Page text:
Focus is important, arguably as important as talent and vision. You can have all the big ideas and the skill to execute them that you need, but without the ability to channel and organize your vision, the result won’t be as strong as it could be. There are many examples of movies that feel hindered by a lack of focus, and Paco Plaza’s Spanish-language horror film, Verónica, is just the latest. Plaza clearly has a story he wants to tell, and a head full of cool stuff he wants to do during the telling, but what should be another entry in the expanding library of fantastic Spanish horror movies instead falls flat for its inconsistency and shallowness, to say nothing of its adherence to one or two genre cliches that are in dire need of re-examination.
Things start off a bit on the goofy side when a group of high school girls, the titular Verónica among them, use a Ouija board during a solar eclipse. As instigating events go it’s a little silly sounding, but it at least gets the job done. Verónica, in an effort to contact her dead father, summons some kind of demonic entity that begins to make its presence known. The paranormal action is set against a coming-of-age drama, as Verónica has her first period and an estrangement from her increasingly-mature friend to deal with as well, to say nothing of having to effectively raise her three siblings in the place of their absentee mother.
While Verónica definitely wears some of the trappings of Spanish horror, it feels like it owes more to the recent style of American horror films
While Verónica definitely wears some of the trappings of Spanish horror, it feels like it owes more to the recent style of American horror films that have happened in the wake of The Conjuring or Insidious. It’s ostensibly based on a true story in which police responded to a 911 call and later reported to have witnessed a genuine paranormal event, which also allows it some period trappings. This isn’t necessarily a bad thing, but Verónica picked up some bad habits from its American inspirations, particularly where the soundtrack is involved. Almost every scare in the film is accompanied by the kind of music stings that have been plaguing American horror for years now — sudden flares on the score that seem just a few steps beyond someone yelling “BOO!” Either that, or the music over spooky sequences feels almost deliberately overblown, robbing scenes of important tension or atmosphere. Like many recent horror films, it feels as though Verónica would be much stronger if it was exorcised of its soundtrack.
Also, like many recent mainstream horror films, things are scariest when we’re in the “ramping up” phase, when the scares come in the form of little moments that come and go unannounced by soundtrack or formal embellishments. By the end, things kick up a notch and become less frightening, because all that’s really happening is that the film has gotten louder, more frenetic, and more brazen in its imagery.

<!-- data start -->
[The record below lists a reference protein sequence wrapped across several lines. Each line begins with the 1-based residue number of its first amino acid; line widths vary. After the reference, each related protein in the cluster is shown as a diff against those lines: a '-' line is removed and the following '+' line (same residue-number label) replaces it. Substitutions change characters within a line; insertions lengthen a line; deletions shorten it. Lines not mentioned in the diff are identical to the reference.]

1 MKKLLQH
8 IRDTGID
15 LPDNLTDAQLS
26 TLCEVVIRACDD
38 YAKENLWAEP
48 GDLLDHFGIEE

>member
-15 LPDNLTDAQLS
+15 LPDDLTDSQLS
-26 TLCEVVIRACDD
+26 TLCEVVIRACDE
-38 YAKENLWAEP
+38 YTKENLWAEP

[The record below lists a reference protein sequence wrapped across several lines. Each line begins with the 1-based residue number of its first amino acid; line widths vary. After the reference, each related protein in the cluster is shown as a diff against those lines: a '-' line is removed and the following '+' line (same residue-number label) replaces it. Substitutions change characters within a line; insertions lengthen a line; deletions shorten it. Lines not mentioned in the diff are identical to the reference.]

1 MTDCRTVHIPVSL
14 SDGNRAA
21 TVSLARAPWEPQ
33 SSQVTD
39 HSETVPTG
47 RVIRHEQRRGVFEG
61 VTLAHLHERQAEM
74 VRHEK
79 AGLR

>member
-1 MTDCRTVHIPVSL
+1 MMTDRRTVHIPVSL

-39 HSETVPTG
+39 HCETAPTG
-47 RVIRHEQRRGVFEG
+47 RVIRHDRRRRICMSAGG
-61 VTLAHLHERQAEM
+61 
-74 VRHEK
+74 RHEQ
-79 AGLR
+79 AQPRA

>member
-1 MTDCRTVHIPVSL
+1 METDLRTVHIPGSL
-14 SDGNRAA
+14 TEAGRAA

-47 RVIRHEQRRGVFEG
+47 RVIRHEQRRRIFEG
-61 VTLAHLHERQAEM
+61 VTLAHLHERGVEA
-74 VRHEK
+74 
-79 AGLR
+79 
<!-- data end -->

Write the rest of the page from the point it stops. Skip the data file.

But that’s less important than the one flaw that seems to drag Verónica down, that being a crucial lack of focus. The film feels inconsistent in almost every regard, a soup of ideas with nothing to bind them effectively together. Stylistically, it ranges from experimental to deftly assembled to almost amateurish. Some shots look like the work of a seasoned pro, one with an eye for light and mood, but then we’ll cut to something that looks like it was hastily shot by an overworked B-unit director. There are flourishes of style, high-concept vignettes that the director clearly was very keen on having in the movie, but they feel less like a part of a coherent stylistic package and more of a cool idea haphazardly dropped in because it sounded neat. The whole film is also set to a synth-tastic 80s-infused soundtrack that, while often catchy, can feel at odds with everything else the film is doing. Again, an interesting stylistic element wedged in with a lack of thought or care.
Continuing this trend, Verónica, of course, has some subtext lurking under the paranormal action. There are references to Verónica’s encroaching womanhood, the end of childhood and the dawn of adolescence, and feelings that her own life has been put on hold so she can act as a surrogate mother for her family. But these dalliances with subtext or message feel too fleeting, less like an exploration of themes and more like a glance in their direction. The film presents many things it could be “about,” but never seems to settle on one.
There is a lot of talent on display in Verónica, both in front of and behind the camera. Sandra Escacena is fantastic in the title role, and Paco Plaza is clearly enthusiastic about telling this story. But the result of that passion is a disappointingly unrefined, sometimes downright clumsy film. It tries to do too much rather than focus on a core set of ideas and motifs to develop. It lacks that critical focus, that lens that talent and drive must always be put through before something great can be produced. And Verónica could have been great, with some refinement, which makes it all the more disappointing when it falls short.